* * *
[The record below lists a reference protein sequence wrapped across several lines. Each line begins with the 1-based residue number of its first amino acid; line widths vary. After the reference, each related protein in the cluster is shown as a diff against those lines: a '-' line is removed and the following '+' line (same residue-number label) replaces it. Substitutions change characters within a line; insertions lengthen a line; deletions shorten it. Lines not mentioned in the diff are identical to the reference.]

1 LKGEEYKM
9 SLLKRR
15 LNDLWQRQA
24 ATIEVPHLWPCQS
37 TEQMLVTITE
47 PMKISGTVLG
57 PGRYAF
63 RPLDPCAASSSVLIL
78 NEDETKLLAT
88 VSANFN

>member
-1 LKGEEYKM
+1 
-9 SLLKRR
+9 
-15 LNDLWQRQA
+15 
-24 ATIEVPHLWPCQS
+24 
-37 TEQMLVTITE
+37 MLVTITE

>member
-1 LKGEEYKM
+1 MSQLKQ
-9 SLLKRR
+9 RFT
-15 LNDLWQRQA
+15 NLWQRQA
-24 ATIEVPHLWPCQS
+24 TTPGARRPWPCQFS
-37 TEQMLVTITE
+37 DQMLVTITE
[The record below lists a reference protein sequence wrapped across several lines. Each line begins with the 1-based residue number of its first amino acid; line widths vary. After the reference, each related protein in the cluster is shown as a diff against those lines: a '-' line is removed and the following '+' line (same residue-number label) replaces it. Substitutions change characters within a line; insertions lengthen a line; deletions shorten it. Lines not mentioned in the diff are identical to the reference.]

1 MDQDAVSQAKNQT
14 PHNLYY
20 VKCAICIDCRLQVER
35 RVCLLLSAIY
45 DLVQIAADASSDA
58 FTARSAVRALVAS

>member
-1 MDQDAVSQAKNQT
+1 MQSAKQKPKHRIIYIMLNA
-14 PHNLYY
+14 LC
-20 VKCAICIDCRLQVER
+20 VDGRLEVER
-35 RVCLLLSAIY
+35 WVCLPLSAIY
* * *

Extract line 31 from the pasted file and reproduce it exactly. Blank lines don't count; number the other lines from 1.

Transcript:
+24 TTPGARRPWPCQFS